An adult sister and brother chop wood on a mountain in Nevada three months after their father succumbed to lung cancer. They reminisce about their childhood--the cabins they built, Spam sandwiches they ate, their tough father. When the poet-daughter thinks of the whippings they received, she says, "They'd have put him in jail today. I used to beg / and run circles. You got it worse because you / never cried."

The man's daughter, Leslie (named after her grandfather), helps them carry and stow the chopped logs. They run into a group of childhood friends, now mostly loggers. "What'll you do next, after the trees are gone?" the poet asks. As they drive home, Leslie falls asleep in the truck.

This poem takes place in the world of grief, a world in which the past and present are intermixed and ordinary day-to-day events groan under the weight of deep meaning. Indeed, the scenes depicted here have double significance; the poet steps out of them like a Greek chorus and comments, "Tomorrow a log pile will collapse / on him and he will just get out alive." The scene of grief over the father's death is well fixed in her memory because it is so closely attached to her brother's imminent almost-death. [169 lines]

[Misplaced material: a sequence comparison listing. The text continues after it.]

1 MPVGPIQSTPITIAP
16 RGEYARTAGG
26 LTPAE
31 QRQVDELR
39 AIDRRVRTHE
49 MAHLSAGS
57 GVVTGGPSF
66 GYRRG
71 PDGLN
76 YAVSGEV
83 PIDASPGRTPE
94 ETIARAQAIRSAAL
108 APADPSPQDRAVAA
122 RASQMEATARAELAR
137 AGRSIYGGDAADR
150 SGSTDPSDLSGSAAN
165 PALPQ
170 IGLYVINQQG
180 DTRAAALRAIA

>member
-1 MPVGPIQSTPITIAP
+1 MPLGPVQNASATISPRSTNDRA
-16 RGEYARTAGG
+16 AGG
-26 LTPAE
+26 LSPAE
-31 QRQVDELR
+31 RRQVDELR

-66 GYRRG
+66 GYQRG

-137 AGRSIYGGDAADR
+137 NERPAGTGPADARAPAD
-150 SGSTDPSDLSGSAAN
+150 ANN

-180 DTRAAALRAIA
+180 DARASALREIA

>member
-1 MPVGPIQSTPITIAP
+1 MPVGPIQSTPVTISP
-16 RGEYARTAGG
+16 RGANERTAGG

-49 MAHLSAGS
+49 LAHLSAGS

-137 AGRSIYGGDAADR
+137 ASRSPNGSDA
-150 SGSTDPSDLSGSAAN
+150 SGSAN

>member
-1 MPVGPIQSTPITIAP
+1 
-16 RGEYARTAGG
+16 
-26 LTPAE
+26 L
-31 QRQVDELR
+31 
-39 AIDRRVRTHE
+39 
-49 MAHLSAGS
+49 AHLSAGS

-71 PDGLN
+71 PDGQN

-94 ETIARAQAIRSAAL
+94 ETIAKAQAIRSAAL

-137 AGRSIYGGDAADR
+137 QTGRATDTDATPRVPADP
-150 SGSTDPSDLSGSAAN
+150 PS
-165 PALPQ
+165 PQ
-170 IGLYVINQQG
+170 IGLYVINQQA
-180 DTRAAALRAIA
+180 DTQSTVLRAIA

In my poetry library, Gallagher's Willingly sits beside the Complete Poems of Robert Frost. Aside from alphabetical proximity, the similarities between these poets are few, but "Woodcutting on Lost Mountain" is strikingly suggestive of one of Frost's long narrative poems, such as Home Burial or The Death of the Hired Man (see this database). Like Frost's narratives, "Woodcutting on Lost Mountain" looks at first to be a plainspoken story that lacks artifice, a casual slice-of-life, when in fact the poem is highly disciplined, and the understated dynamic between characters carries reverberations of meaning.

Primary Source




Place Published

Port Townsend, Wash.